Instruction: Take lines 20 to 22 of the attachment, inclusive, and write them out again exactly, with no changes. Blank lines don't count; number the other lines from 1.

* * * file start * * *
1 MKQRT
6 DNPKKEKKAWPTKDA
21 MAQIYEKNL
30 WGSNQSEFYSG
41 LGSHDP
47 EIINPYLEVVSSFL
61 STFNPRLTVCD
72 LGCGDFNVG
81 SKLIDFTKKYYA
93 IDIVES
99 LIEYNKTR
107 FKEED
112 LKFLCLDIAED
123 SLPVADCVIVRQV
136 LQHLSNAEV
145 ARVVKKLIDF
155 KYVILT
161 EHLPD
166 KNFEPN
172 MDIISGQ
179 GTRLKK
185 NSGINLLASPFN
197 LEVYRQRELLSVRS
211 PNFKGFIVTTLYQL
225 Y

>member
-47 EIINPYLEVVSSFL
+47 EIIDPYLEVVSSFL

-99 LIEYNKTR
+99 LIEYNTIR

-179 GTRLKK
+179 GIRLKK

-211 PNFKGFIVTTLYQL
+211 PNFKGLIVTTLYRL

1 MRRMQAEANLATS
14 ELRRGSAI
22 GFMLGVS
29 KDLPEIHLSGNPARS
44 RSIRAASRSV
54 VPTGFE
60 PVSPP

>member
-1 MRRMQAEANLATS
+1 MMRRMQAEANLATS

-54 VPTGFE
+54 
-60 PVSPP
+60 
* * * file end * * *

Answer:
172 MDIISGQ
179 GTRLKK
185 NSGINLLASPFN